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Your Lawn’s Root Cellar

September 14, 2012

As a kid, I loved visiting my grandparent’s farm.  They had lots of things you couldn’t find in my house, and one was an old-fashioned root cellar – a kind of underground food storage pantry.  Well, the roots of your lawn function in the same way.  And now is the time to fill them up with food for the winter.

Feeding your lawn twice this fall is the perfect way to pack nourishment into your lawn’s roots, and keep it there over the winter.  So in early spring, when your grass is at its hungriest, it’ll already have its own built-in storehouse of food.  And you’ll have a green lawn longer this fall and the first green lawn on the block come spring.

Put down Scotts Turf Builder as soon as you can and then feed again in about 6 weeks with Scotts Turf Builder WinterGuard.  Your neighbors will all think you are the lawn care guru on your block.

(Note:  For southern grasses, like Zoysia and Bermudagrass, one feeding is all you need this fall.  For Centipedegrass, you can skip the fall feeding.)

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  1. Ashton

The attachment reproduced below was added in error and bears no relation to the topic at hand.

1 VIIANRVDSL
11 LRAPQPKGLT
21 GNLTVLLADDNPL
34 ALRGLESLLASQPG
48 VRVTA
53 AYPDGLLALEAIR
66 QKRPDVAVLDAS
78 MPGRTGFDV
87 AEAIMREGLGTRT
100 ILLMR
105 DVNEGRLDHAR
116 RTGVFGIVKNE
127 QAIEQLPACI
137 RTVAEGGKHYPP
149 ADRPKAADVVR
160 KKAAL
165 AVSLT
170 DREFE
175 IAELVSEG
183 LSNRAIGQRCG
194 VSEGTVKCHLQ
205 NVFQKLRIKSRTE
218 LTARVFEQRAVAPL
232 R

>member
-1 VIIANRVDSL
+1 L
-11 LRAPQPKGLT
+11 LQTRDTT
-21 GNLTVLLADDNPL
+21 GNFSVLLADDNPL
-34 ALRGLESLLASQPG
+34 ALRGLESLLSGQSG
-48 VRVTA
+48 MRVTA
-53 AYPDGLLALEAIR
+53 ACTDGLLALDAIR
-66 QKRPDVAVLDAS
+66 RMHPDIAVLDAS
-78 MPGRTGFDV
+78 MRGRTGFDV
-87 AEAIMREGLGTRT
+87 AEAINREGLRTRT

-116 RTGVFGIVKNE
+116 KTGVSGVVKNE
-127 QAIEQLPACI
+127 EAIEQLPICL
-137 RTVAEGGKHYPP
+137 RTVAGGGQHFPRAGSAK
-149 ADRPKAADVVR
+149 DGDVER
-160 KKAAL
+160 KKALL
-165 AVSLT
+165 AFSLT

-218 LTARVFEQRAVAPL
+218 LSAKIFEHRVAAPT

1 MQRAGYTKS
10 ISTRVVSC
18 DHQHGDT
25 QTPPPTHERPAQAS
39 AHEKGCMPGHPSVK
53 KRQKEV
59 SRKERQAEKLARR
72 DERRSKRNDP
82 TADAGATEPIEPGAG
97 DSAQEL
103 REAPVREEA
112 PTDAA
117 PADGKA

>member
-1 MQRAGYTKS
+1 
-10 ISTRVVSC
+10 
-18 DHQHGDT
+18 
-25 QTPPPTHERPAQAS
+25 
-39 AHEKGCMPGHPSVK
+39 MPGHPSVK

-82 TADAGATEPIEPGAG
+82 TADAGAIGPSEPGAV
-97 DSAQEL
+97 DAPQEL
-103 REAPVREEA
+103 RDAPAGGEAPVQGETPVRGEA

company came out today and finally got my lawn aeration done that was requested at the end of August. i am getting ready to overseed with Kentucky Blue and fertilze with Scotts Starter and also plan to follow up in November with Scott’s Turfbuilder any time fertilizer. my question is will i still get good results planting my grass the last week of September?

    • Hi Larry
      Suggest you go ahead with the seeding. I know it is late according to the calendar, however there have been years where I have seed seedings at this time in your planting zone do just fine. It all depends on how quick the soil gets cold. Your feeding plan is good. Do your November feeding during the first couple of weeks of Nov.

      • Ashton
        i have one more question: If the seed does not completly germinate from now until the middle of October will we still have germination in the spring or will the Northwest Indiana winter temperatures ruin the seed

      • Hi Larry A light frost does not harm the new seedlings, however if you think you are going to get a bunch of days in a row of weather in the 20’s within a couple of weeks of seeding, you could have freezing/thawing soil that actually pushes young seedlings out of the ground before they have much of a root system. The seed that has started to germinate in fall and is not really established could die with this kind of weather and will not grow in spring. If you wait to seed after you have a weather that is consistently in the 20’s, that seed will lay there and grow in spring. The winter will not harm it if it has not started to grow. This is called dormant seeding and you can find artilcles on the internet about this practice. Good Luck.

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